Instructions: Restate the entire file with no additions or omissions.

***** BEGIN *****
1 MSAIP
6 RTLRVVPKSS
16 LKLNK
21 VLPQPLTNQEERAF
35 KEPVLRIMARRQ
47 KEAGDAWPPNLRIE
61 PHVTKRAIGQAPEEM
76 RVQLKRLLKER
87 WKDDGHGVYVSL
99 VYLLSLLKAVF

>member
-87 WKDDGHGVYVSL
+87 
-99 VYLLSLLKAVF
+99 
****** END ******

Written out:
1 MSAIP
6 RTLRVVPKSS
16 LKLNK
21 VLPQPLTNQEERAF
35 KEPVLRIMARRQ
47 KEAGDAWPPNLRIE
61 PHVTKRAIGQAPEEM
76 RVQLKRLLKER
87 WKDDGHGVYVSL
99 VYLLSLLKAVF

>member
-87 WKDDGHGVYVSL
+87 
-99 VYLLSLLKAVF
+99 